James Chambers
Member of Parliament
for Belfast South
In office
10 January 1910 – 11 June 1917
Preceded byThomas Sloan
Succeeded byWilliam Arthur Lindsay
Solicitor-General for Ireland
In office
MonarchGeorge V
Preceded byJames O'Connor
Succeeded byArthur Warren Samuels
Personal details
Darkley, Ireland
Died11 June 1917(1917-06-11) (aged 53–54)
Political partyIrish Unionist Party
Alma materQueen's College, Belfast
University of London
King's Inns

James Chambers QC (1863 – 11 June 1917) was an Irish lawyer and Unionist politician.

Background and education

Chambers was the son of Mr. and Mrs. Joseph Chambers, of Darkley, County Armagh. Leaving Lurgan College, he proceeded to Queen's College, Belfast, where he studied Law, going on to the University of London to complete his studies.

Legal and political career

Chambers was called to the Bar in 1885, serving in the North-East Circuit. In 1902 he took silk, and three years later was elected a bencher of King's Inns. He sat as Unionist Member of Parliament for South Belfast from 1910 to 1917[1] and was appointed Solicitor-General for Ireland in March 1917, in succession to James O'Connor, who became Attorney General. He retained this office until his death in June of the same year.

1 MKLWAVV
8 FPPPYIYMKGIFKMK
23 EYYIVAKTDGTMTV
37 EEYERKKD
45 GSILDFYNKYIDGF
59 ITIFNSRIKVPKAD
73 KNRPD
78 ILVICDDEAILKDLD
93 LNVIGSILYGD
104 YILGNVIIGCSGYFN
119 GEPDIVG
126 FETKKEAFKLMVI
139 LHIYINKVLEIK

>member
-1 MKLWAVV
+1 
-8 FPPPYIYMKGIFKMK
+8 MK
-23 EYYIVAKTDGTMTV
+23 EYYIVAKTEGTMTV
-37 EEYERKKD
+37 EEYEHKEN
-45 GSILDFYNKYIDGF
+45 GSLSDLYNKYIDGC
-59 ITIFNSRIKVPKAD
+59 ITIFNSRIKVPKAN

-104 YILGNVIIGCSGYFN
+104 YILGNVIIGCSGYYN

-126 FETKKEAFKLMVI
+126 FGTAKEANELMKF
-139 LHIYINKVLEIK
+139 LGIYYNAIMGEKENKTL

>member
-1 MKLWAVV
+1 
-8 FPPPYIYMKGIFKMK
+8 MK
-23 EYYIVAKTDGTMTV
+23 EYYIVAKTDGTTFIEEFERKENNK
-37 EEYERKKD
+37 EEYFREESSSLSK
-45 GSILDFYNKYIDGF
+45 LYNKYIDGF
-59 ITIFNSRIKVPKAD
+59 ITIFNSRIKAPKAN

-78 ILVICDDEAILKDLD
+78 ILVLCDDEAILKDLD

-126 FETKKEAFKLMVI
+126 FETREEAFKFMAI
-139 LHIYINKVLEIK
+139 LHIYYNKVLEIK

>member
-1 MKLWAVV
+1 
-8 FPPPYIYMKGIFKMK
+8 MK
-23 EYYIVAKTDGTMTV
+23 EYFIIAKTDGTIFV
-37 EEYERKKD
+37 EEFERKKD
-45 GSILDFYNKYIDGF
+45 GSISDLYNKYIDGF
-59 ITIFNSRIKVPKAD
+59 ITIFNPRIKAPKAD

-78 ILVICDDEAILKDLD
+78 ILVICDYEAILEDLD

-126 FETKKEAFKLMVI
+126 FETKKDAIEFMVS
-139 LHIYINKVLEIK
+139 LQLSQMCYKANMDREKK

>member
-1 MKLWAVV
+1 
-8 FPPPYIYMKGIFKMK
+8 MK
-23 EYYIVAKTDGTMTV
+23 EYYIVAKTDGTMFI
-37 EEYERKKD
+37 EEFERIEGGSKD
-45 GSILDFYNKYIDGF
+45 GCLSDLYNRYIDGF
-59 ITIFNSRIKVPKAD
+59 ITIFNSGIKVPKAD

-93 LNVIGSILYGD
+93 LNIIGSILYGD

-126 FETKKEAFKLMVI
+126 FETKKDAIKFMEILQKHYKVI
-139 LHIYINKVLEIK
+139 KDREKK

In addition to his legal career, Chambers was an ardent Unionist, viz. an excerpt from a speech he made on the Home Rule debate

As regards the future, what if a day should come when Ireland would be clamouring for independence complete and thorough from Great Britain? … What side would we take then? (A voice : 'Germany!' ) I bind no man to my opinions. We owe to England allegiance, loyalty, and gratitude; but if England cast us off, then I reserve the right, as a betrayed man, to say: 'I shall act as I have a right to act. I shall sing no longer "God Save the King" ' … I say here solemnly that the day England casts us off and despises our loyalty and allegiance, that day I will say: 'England, I will laugh at your calamity, I will mock when your fear cometh'. — James Chambers K.C., M.P., South Belfast, May 23, 1913.

He was one of the 10 signatories on the first page of the Ulster Covenant, as reported in the book Ulster's stand for Union:

When Carson had signed the Covenant he handed the silver pen to Londonderry, and the latter's name was followed in order by the signatures of the Moderator of the General Assembly, the Lord Bishop of Down, Connor, and Dromore (afterwards Primate of All Ireland), the Dean of Belfast (afterwards Bishop of Down), the General Secretary of the Presbyterian Church, the President of the Methodist Conference, the ex-Chairman of the Congregational Union, Viscount Castlereagh, and Mr. James Chambers, M.P. for South Belfast; and the rest of the company, including the Right Hon. Thomas Sinclair and the veteran Sir William Ewart, as well as the members of the Corporation and other public authorities and boards, having attached their signatures to other sheets, the general public waiting outside were then admitted.

Chambers died in June 1917. Maurice Healy in his memoir The Old Munster Circuit remembered him with affection as a handsome and good-humoured man, and probably the best barrister on the North-East Circuit.